\$\begingroup\$ Why is it One hundred and one, but then One million, six thousand, one hundred one without the and? \$\endgroup\$ – Geobits Feb 19 '16 at 18:18
  • 1
    \$\begingroup\$ Related and more related. \$\endgroup\$ – Zgarb Feb 19 '16 at 18:32
  • 1
    \$\begingroup\$ @FryAmTheEggman Using his python script, 1100 -> one thousand and one hundred; 1200 -> one thousand two hundred, 1000100 -> one million and one hundred, 1000200 -> one millian two hundred. I think either A) DJ McGoathem should address the 1100 and 1000100 special cases in his question, or B) correct his test cases \$\endgroup\$ – TheNumberOne Feb 24 '16 at 18:00
  • 4
    \$\begingroup\$ Why the "and"? Proper names for numbers never use it: 123 = "one hundred twenty-three" \$\endgroup\$ – ricdesi Feb 24 '16 at 20:42
  • 1
    \$\begingroup\$ @ricdesi I agree. Related. People count "one thousand one, one thousand two, ...", without the ands. \$\endgroup\$ – mbomb007 Feb 24 '16 at 21:49
1
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Python 2, 266 259 236 229 228 bytes

This works for all inputs below one billion. This works for all test cases.

def l(n):b=[6,3,2][(n<1000)+(n<10**6)];c=10**b;return int("0335443554"[n%10])+int("0366555766"[n/10])+(n-10in[4,6,7,9])if n<100else l(n/c)+(l(n%c)or-3*(b<3))+7+(b<6)+2*(b<3)+3*(b>2)*(0<n%c<101)
print sum(map(l,range(input()+1)))

To modify it to fit the question as stated (e.g. don't treat numbers ending with 100 special) simply replace the number 101 at the end of the first line with 100.

Explanation:

def l(n):
    b=[6, 3, 2][(n < 1000) + (n < 10**6)] # b = 2 if n < 1000 else 3 if n < 1000000 else 6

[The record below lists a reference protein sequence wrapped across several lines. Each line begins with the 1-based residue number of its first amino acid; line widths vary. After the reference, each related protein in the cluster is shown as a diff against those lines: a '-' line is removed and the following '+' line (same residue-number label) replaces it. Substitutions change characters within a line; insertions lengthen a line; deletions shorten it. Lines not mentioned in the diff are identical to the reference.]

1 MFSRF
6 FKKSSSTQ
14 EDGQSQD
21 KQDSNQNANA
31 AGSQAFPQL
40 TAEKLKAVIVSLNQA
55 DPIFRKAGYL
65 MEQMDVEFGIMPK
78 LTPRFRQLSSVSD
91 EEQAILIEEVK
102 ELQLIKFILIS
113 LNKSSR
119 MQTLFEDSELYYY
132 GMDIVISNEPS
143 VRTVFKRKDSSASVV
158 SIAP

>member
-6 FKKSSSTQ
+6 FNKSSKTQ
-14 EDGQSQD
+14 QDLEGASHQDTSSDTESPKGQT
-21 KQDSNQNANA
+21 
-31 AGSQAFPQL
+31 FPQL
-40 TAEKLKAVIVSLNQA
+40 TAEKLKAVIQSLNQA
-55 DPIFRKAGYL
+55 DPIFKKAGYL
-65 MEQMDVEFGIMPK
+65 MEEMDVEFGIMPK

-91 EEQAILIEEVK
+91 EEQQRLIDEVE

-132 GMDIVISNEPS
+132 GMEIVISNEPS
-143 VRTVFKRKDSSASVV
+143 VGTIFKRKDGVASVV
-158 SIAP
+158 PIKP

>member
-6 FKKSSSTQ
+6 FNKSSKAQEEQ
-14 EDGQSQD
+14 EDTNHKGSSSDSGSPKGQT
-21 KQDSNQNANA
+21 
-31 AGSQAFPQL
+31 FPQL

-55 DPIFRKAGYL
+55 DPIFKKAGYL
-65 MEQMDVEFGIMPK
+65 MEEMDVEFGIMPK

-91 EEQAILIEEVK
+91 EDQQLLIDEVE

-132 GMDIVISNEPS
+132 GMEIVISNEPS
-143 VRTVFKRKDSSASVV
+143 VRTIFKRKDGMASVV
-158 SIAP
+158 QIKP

c=10**b
    return (                            # Parenthesis added for readability.
            int("0335443554"[n % 10]) + # Compute length of last digit. one -> 3, seven -> 5, etc.
            int("0366555766"[n / 10]) + # Compute length of second to last digit. ten -> 3, eighty -> 6, etc.
            (n - 10 in[4, 6, 7, 9])     # Add one to length if the number is 14, 16, 17, or 19.

            if n < 100 else             # Use above procedure if the number is under 100.
                                        # If otherwise, use below procedure.

            l(n / c) +                  # Compute length of the top portion of number.
                (l(n % c) or            # Compute length of bottom portion of number.
                -3 * (b < 3)) +         # If the number < 1000 and is a multiple of 100,
                                        # subtract 3 from the length because of missing and.
            7 +                         # Add 7 to the length for "million"
            (b < 6) +                   # Add 8 to the length for "thousand"
            2 * (b < 3) +               # Add 10 to the length for "hundred and"
                3 *                     # Add 3 to the length for another "and"
                (b > 2) *               # if the number >= 1000
                (0 < n % c < 101)       # and the bottom portion > 0 and <= 100
    )
print sum(map(l,range(input()+1)))      # For the reader to figure out.